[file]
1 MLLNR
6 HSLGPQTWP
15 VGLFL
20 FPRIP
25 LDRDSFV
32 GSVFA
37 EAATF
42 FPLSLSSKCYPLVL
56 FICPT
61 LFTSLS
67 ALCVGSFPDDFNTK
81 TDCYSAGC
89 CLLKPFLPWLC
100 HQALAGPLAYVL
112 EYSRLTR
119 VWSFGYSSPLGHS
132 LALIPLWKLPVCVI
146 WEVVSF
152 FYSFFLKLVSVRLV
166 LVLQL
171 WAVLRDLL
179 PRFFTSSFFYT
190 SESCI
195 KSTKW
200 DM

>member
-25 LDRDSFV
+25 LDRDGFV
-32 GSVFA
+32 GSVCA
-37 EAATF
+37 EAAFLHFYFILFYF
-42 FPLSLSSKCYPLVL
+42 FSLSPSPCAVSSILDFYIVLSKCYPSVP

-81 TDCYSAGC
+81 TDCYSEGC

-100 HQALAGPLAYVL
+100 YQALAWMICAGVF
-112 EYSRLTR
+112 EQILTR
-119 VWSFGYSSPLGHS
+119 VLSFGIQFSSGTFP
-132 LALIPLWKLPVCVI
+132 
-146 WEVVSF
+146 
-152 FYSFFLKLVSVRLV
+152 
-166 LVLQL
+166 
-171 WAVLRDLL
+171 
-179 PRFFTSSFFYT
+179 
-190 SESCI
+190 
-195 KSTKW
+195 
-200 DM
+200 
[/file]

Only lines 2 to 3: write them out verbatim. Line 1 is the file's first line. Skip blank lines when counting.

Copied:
6 HSLGPQTWP
15 VGLFL